Should I pick up a trek y3?- Mtbr.com
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  1. #1
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    Should I pick up a trek y3?

    I am just starting out MT biking but my cousin has a trek y3, probably a 97 or 98. I don't think he's used it in years. Should I make him an offer to add my first FS bike to my inventory and if so how much. As far as I know his bike is bone stock.

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  2. #2
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    Edit: I missed the part about being the first bike. why the need to own a late 90s URT design. There's nothing wrong with the design but it suited that era well not now.

    Since it would be your first bike I'd share some info with you. URT or Unified Rear Triangle in the era offers very firm pedaling platform like Hardtail but still active suspension on the descend while coasting. The problem was that back in the day the designer made the bike very firm and not really comfortable and questionable handling as well.

    Modern URT design like one found on a boutique Castellano Zorro would yeild a good of a ride as other popular full suspension design now.
    Last edited by mimi1885; 10-21-2011 at 10:02 PM.

  3. #3
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    I only have a 2000 Gary Fisher tassajara at the moment but I also don't have a whole lot of money to look into anything too expensive as I'm trying to purchase my first home. I figured it might be worth it if I could get it cheap enough and then resell it when the time is right.
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  4. #4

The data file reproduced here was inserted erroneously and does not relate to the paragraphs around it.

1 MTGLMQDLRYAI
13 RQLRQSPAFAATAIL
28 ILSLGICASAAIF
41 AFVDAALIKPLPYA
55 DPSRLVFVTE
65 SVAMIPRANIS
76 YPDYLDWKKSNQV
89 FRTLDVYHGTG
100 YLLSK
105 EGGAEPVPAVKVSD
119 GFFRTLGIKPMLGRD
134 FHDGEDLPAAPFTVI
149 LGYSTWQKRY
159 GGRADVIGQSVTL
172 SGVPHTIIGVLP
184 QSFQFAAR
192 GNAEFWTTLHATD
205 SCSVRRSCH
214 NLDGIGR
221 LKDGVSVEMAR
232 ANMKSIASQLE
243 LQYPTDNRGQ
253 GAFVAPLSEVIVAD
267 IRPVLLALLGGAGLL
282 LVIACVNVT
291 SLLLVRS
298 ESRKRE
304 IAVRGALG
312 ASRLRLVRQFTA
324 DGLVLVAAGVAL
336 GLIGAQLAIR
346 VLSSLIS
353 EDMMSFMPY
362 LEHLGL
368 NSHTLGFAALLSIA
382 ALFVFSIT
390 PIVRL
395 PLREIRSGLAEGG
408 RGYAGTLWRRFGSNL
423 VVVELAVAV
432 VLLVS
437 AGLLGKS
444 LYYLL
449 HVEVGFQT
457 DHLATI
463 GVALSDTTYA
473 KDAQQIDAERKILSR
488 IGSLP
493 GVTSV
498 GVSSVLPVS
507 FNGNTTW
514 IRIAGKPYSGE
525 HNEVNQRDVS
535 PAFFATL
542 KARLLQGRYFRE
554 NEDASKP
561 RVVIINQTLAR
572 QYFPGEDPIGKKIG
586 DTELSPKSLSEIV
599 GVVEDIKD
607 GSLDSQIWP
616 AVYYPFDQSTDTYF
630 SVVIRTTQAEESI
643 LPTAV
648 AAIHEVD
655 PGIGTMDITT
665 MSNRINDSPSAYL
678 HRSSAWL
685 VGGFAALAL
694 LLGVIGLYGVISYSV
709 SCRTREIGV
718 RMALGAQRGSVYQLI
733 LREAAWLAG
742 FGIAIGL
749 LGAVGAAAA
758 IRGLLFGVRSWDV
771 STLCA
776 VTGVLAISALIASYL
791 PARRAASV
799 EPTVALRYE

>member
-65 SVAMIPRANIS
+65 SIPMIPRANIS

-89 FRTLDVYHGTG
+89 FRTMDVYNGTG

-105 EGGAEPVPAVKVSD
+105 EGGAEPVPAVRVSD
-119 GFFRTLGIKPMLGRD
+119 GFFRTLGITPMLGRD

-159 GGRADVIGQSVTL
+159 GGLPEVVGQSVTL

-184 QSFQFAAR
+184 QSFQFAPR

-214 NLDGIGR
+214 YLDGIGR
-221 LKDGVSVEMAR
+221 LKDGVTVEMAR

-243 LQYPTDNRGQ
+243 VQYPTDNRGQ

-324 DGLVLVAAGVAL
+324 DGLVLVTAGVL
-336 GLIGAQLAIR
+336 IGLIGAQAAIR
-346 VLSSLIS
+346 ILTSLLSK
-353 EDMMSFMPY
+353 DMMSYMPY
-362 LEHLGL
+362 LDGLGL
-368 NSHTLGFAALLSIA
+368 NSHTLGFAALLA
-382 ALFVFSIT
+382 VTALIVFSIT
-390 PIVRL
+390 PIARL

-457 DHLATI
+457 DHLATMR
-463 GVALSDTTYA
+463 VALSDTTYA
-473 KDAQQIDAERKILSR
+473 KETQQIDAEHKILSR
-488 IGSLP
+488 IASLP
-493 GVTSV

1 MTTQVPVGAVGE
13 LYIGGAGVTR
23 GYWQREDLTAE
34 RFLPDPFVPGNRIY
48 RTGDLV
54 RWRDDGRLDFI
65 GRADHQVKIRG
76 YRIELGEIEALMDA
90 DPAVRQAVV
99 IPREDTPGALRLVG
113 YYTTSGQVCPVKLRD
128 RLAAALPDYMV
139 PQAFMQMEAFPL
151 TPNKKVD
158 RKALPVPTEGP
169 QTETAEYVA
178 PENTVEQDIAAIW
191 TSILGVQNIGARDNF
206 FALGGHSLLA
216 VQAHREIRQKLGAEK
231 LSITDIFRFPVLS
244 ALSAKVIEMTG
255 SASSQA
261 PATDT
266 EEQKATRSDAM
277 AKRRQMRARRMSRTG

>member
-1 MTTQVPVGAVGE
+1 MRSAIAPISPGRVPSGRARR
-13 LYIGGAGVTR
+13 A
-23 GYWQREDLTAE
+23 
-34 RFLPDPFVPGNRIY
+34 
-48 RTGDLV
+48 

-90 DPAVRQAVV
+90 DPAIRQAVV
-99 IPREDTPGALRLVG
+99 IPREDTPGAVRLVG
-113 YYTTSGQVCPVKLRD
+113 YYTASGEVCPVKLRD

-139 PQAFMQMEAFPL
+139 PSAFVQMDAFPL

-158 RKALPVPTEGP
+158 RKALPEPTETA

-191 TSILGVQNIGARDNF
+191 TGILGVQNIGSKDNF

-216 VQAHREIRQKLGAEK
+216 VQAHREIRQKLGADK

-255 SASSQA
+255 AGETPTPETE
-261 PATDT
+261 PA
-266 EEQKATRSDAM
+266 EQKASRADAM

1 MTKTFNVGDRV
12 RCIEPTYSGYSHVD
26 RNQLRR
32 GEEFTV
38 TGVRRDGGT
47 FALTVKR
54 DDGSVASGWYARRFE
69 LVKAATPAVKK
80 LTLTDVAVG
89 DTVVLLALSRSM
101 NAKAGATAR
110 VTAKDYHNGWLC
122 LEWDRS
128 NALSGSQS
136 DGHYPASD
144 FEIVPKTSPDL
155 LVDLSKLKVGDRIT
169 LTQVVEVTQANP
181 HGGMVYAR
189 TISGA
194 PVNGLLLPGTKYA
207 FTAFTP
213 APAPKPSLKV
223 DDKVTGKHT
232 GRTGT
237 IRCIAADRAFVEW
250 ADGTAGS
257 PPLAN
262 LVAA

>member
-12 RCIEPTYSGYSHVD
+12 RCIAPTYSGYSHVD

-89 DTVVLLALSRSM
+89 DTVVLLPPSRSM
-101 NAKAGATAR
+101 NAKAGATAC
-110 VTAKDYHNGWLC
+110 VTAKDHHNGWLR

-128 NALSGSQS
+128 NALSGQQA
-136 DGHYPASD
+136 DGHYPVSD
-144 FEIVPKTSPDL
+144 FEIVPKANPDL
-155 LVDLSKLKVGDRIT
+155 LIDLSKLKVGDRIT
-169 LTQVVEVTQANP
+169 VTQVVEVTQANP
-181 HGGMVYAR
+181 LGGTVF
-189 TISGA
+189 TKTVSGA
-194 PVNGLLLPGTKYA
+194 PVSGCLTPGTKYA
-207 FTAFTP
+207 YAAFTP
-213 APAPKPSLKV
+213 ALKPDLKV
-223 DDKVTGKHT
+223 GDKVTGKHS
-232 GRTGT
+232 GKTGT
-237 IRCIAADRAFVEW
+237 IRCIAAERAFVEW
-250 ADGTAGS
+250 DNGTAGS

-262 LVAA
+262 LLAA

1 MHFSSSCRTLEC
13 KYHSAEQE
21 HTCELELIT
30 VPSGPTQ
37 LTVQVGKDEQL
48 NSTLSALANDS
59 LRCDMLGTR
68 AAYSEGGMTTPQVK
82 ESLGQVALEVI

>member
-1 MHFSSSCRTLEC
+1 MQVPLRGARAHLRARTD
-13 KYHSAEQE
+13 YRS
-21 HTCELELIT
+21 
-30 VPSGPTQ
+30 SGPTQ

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    you're not going to make money on it, so forget about that.

    Ride it around and see if you like it, but you're probably better off on hte GF than the bouncy Y-3.

    Shitty full suspension isn't better than a HT

  5. #5
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    No

    No, no, no, no, no. Don't buy it. Take Mimi's advice. For it's day, a well suited design, but not by today's standard. At this point, it's merely a novelty.
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  6. #6
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    Quote Originally Posted by mass-hole View Post
    I only have a 2000 Gary Fisher tassajara at the moment
    That would be such a backwards step it wouldn't be funny. Stick with your current bike and only put enough money into it to keep it running well. Save your pennies and pick up something from the last decade off the used market.

    If you buy a FS bike that's older than that then you're going to get something that rides poorly and if something breaks you will be unlikely to find a replacement part for it.
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  7. #7
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    I had a Y-5 back in 98 and read all the magazines on how shitty that bike was. I must of put 6000 miles on that bike. They were wrong. That was the best bike I ever owned. Well, except this Fuel EX 8.

  8. #8
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    Quote Originally Posted by Gary H View Post
    I had a Y-5 back in 98 and read all the magazines on how shitty that bike was. I must of put 6000 miles on that bike. They were wrong. That was the best bike I ever owned. Well, except this Fuel EX 8.
    Yeah....my VooDoo URT (eerily similar to the Trek Y suspension) was the best bike I owned also....until I got another bike an realized how horribly that bike pedaled. First thing I did after changing from the VooDoo to a Homegrown hardrail was stand and hammer a climb, you can't do that on a URT bike.

    Stay away from the old tech, save your money.

  9. #9
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    Stay away from the Y. Neat looking bikes, but that's about it. There was so much pedal bob on those it was depressing. That said, there is still a niche for the Castellano URTs today - full suspension single speeds.

  10. #10
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    Ok thanks a lot everyone. I wasnt aware of what URT stood for so I did a wiki search and I can see how it could be a tough suspension to work with. The fact that the distance between the pedals and seat can change seems like a pita. Thanks for talking me out of it.

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